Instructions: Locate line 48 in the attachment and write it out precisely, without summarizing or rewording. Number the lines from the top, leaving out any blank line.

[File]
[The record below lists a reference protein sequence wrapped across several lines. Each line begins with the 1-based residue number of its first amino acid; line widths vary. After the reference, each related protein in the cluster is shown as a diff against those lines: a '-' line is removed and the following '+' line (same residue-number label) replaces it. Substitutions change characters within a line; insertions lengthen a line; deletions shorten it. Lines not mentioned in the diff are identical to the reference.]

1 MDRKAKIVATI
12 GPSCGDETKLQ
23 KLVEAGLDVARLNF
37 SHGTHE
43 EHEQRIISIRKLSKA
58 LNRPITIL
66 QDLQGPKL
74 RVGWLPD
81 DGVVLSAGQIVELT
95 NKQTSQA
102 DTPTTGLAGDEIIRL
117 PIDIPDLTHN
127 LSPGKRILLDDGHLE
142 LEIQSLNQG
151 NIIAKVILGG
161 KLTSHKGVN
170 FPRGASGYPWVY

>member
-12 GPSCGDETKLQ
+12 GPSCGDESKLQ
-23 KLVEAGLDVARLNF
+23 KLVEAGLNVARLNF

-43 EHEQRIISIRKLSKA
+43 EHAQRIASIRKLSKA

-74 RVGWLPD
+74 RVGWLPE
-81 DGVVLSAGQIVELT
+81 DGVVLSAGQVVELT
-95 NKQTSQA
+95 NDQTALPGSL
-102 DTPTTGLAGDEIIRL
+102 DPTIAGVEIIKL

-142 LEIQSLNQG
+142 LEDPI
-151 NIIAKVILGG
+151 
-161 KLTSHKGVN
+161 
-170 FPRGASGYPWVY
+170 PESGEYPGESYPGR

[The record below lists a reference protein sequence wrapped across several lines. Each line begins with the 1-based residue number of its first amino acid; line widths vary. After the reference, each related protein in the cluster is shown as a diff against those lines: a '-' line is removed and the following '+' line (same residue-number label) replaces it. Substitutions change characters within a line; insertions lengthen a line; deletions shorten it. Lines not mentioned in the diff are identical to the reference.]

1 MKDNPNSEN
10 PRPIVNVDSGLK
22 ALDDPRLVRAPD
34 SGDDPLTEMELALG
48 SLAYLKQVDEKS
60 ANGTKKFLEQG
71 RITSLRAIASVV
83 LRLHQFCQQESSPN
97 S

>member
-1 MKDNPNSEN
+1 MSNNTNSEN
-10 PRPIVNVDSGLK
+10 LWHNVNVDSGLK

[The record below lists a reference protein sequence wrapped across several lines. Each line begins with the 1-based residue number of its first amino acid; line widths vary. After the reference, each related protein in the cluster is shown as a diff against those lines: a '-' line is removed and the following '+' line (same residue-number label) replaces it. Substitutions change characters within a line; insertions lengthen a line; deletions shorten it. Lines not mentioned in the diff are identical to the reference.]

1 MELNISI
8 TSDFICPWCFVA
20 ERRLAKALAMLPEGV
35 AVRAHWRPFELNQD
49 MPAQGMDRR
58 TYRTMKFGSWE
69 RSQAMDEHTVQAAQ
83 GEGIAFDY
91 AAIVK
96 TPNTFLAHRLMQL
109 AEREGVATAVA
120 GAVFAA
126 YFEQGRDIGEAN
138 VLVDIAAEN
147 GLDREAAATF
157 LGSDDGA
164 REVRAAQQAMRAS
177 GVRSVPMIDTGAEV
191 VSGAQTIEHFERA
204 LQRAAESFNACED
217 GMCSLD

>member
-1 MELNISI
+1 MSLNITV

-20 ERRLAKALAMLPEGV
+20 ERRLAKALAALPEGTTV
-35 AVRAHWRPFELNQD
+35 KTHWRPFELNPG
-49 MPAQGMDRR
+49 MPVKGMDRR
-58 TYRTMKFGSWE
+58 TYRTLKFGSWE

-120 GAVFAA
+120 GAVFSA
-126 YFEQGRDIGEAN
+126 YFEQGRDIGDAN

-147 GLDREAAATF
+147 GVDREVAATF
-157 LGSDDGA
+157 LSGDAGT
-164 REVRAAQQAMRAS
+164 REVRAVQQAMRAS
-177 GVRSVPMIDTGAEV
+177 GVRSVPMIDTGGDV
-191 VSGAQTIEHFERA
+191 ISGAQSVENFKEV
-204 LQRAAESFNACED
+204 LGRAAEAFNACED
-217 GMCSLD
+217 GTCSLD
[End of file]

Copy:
60 ANGTKKFLEQG